All data will be collected and stored in a health insurance portability and accountability act compliant fashion to maintain patient privacy. Data will be entered using an electronic data capture and will be monitored either remotely or on-site on a bi-annual basis. Prior to enrolment, signed informed consent will be received from all patients except for the control arm, wherein consent-waiver will be requested for data collection purposes. Data associated with the samples will be de-identified to maintain patient privacy. Access to the final trial dataset will be with Natera and each site will have access to their own site dataset.
Sample size and statistical considerations
The primary objective of this study is to determine the percentage of cases where the treating physician changes the postsurgical treatment regimen (increase or decrease) after obtaining the results from the bespoke ctDNA test in stage II or III subjects. Table 4 describes the assumptions considered for the percentage of patients with change in postsurgical treatment regimen and table 5 illustrates the minimum number of patients needed for this estimation with 95% confidence level by margin of error.
For this study, the percentage of cases changed in postsurgical treatment regimen will be estimated for several cohorts of patients. The following table lists each of the cohorts, the sample size requirements for each cohort and the resulting total sample size needed for the study.
Based on the sample size requirements for all CRC patient cohorts, the largest calculated sample size among the cohorts required to achieve statistical significance is 767 patients (table 6). Assuming a 20% attrition rate based on lost to follow-up, non-evaluable bespoke ctDNA results, etc), a minimum of 921 stage II–III patients with CRC will need to be enrolled in this study to meet the sample size requirements necessary to estimate the true percentage of cases with a change in postsurgical treatment regimen, under the assumptions of a ±5% margin of error and 95% confidence level.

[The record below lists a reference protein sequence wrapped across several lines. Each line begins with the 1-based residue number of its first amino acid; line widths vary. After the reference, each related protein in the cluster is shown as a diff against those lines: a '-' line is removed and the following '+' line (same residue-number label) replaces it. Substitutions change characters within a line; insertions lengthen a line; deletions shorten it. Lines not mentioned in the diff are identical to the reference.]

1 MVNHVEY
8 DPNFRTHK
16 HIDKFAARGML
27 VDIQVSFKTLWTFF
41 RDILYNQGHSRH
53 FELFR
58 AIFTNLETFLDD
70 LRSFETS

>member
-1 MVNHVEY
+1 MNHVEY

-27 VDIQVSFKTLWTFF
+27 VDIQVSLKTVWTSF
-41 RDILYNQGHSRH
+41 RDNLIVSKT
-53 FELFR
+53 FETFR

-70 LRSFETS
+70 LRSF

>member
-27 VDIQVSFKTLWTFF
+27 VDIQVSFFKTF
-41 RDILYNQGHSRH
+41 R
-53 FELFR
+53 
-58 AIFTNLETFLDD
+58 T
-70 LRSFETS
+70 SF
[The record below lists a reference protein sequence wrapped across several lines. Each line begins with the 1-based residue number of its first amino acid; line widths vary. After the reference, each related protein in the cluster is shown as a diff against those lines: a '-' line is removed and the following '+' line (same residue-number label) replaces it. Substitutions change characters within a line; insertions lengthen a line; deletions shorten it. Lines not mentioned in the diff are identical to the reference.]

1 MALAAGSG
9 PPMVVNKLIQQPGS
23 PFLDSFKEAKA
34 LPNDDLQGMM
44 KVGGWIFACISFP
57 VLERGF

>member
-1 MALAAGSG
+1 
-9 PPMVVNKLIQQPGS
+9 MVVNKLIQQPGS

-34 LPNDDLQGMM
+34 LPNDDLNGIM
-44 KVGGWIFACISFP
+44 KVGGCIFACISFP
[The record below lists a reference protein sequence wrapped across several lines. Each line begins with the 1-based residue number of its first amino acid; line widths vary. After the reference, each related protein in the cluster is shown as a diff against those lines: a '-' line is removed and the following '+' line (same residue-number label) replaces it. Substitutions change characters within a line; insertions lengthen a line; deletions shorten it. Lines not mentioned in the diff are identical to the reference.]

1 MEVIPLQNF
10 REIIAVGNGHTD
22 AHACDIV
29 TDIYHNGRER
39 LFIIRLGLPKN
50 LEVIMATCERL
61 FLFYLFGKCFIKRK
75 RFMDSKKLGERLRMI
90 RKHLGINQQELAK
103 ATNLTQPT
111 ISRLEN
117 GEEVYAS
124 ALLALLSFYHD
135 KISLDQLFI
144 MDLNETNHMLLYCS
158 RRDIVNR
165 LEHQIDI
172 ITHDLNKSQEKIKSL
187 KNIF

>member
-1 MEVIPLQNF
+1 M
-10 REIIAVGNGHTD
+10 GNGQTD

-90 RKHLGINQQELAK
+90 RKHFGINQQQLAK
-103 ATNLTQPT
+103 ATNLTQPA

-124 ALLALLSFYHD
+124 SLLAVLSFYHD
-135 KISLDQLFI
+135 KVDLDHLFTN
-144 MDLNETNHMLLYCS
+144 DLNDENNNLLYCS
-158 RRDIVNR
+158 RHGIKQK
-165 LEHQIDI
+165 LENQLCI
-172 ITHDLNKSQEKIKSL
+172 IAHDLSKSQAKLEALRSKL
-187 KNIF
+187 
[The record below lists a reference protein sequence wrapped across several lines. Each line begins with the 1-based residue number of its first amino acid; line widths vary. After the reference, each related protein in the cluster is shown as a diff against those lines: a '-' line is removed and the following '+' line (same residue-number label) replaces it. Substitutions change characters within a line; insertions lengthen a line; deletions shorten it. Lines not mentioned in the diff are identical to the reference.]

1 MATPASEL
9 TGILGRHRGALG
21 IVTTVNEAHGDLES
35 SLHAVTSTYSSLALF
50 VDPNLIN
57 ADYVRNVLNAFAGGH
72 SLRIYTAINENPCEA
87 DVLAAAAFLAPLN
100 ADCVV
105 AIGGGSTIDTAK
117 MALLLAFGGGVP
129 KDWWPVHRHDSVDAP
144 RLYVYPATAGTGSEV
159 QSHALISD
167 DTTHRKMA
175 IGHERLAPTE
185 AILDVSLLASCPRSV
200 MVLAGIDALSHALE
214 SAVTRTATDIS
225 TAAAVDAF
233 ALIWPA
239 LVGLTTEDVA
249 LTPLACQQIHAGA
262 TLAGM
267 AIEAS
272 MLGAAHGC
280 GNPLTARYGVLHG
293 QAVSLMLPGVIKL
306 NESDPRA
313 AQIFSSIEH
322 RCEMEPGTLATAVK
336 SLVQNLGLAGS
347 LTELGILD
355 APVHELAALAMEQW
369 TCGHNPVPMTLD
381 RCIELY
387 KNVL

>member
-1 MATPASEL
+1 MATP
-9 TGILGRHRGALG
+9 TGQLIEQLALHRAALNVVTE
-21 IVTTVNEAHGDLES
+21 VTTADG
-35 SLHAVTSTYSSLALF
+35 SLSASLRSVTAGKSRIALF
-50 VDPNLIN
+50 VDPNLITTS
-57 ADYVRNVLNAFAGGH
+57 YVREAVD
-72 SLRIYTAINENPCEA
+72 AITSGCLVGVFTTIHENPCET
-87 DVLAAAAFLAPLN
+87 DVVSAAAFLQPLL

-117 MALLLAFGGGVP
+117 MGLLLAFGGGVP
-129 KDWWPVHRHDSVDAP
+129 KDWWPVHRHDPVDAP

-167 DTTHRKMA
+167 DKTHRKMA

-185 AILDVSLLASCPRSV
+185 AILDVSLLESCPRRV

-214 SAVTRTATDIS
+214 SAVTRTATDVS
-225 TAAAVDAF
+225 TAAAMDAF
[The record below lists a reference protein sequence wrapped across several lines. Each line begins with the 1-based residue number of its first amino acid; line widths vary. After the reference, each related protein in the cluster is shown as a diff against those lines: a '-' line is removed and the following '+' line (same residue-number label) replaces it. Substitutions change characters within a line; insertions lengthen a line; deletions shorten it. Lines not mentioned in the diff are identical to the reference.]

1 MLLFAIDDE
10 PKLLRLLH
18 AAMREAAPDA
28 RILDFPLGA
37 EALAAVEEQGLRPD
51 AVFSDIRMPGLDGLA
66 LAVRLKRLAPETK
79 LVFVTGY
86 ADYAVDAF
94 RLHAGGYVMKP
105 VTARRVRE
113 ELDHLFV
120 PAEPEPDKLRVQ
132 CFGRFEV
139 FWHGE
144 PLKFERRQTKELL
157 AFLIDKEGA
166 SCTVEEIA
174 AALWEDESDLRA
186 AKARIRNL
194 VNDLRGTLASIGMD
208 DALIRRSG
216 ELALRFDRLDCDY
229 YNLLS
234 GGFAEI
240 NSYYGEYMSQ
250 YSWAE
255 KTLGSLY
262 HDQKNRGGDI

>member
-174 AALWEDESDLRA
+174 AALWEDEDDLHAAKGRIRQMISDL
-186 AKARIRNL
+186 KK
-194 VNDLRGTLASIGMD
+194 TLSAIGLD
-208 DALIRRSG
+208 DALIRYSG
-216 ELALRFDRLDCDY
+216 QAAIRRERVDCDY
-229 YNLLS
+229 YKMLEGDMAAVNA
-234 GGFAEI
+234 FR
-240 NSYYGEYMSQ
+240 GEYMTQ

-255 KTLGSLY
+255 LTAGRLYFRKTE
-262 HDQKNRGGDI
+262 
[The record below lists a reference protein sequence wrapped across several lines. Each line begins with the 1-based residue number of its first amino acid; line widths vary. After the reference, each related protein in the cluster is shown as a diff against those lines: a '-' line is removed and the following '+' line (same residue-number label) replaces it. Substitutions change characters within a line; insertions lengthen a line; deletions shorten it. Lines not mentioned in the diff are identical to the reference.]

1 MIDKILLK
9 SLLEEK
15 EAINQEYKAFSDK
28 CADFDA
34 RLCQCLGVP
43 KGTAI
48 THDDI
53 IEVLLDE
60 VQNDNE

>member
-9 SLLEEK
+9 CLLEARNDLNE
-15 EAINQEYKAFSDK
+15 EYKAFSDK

In addition, at least 500 stage I and 500 stage IV patients with CRC will need to be enrolled in this study based on the expected width of the 95% binomial exact CI for a binary outcome. The following expected widths for the CI based on a true rate of 50% provide the widest CI. For endpoints with 450 patients included (90% of 500), the expected CI is less than ±5%. Similarly, for numbers of patients equal to 400 (80% of 500), 300 (60% of 500) and 200 (40% of 500), the expected widths of the CIs are ±5%, ±5.8% and ±7.1%. This level of precision is considered sufficient for the evaluations of these cohorts and any observed CIs for a given subgroup may be smaller if the rate is higher or lower than 50%.
Patient and public involvement